What is in this article?:
- Climate change causing historic drought
- Part of a trend
Not only is the changing climate a contributing factor to the current drought, but with the current effects and future outlook for dry weather, conditions are forecast to intensify as a result of higher temperatures caused by the warming climate.
Nothing but dust has been a common sight in southwest rain gauges. the trend could continue.
In spite of political disagreements and the controversy associated with climate change, four university experts staged an online press conference last week to highlight their conclusions connecting drought to climate change as compiled in the recent National Climate Assessment Southwest Report.
According to that report, not only is the changing climate a contributing factor to the current drought, but with the current effects and future outlook for dry weather, conditions are forecast to intensify as a result of higher temperatures caused by the warming climate.
Assessment of Climate Change in the Southwest United States is one of a series of regional reports prepared for the 2013 National Climate Assessment. It is a landmark study in terms of its breadth and depth of coverage.
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The report is coordinated by the Southwest Climate Alliance, a consortium of researchers affiliated with the NOAA Regional Integrated Sciences and Assessments in the Southwest, specifically, the California–Nevada Applications Program, Climate Assessment for the Southwest, Western Water Assessment and the Department of the Interior Southwest Climate Science Center.
The report blends the contributions of 120 experts in climate science, economics, ecology, engineering, geography, hydrology, planning, resource management, and other disciplines to provide the most comprehensive and understandable, analysis to date about climate and its effects on the people and landscapes of the Southwest.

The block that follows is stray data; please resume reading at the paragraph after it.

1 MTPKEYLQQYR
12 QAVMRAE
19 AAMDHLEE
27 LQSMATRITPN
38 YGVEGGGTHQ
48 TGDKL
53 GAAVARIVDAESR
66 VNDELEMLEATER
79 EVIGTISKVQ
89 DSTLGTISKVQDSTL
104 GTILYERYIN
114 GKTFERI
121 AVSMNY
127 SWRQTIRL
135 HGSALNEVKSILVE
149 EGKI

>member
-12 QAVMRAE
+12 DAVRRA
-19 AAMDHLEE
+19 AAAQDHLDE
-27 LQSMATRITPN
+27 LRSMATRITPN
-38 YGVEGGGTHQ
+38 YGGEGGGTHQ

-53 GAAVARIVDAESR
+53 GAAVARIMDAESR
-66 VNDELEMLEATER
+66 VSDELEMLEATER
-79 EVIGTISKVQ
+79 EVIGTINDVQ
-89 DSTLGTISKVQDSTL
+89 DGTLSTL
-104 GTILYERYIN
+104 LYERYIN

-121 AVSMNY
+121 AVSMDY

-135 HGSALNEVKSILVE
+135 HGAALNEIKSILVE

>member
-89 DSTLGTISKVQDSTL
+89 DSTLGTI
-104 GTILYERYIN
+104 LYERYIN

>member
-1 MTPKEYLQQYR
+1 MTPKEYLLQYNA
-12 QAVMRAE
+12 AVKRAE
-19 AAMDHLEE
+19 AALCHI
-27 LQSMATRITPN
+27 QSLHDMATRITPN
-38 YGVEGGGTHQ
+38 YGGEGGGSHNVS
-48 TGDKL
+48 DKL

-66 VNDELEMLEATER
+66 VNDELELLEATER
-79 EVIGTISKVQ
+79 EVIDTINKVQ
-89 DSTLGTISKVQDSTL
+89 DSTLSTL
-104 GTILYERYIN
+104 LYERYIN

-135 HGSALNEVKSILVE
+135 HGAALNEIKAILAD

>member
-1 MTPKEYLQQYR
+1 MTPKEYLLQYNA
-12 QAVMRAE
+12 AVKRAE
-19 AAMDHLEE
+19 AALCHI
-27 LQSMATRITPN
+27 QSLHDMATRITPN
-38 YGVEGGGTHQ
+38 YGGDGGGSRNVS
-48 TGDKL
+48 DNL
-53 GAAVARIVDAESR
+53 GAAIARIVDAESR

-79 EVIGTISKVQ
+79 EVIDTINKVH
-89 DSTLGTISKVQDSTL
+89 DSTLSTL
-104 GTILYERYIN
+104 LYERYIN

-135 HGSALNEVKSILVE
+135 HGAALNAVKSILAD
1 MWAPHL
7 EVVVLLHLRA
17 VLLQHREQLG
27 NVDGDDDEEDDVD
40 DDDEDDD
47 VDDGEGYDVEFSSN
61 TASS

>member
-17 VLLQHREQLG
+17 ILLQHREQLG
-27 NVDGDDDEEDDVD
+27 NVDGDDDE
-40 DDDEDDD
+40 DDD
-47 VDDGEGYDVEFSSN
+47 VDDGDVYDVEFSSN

During last week's press conference, scientists and economists from Nevada, California, Kansas and Arizona stressed the importance of recognizing the drought’s connection to climate change, particularly its implications for local water supplies, agricultural productivity and long-term changes in land use across the West and Southwest. Without exception, each of the participating scientists agreed that higher average temperatures caused by a warming climate are making the current drought a record-breaking event.
"Western and Southwestern states are feeling the effects of reduced water supply, and these are the types of scenarios expected under climate change conditions," said Dr. Thomas Piechota, Interim Vice President for Research, University of Nevada, Las Vegas, and lead author on the National Climate Assessment Southwest report. "Nevada now has clear indications of drought, and this extends to varying extents to the Colorado River basin and across the region. These are the type of conditions that the National Climate Assessment report characterized, and as snowpack and streamflow amounts continue to decline we will see decreased water supply for cities, agriculture and ecosystems."
Nearly 97 percent of Nevada is experiencing drought, with nine counties in Nevada declared disaster areas. The federal government has declared parts of 10 other western and central states as natural disaster areas because of the drought: California, Arizona, Kansas, Texas, Utah, Arkansas, Hawaii, Idaho, Oklahoma and Colorado. Oregon, while not in the 11-state region of drought emergencies, also has severe drought conditions.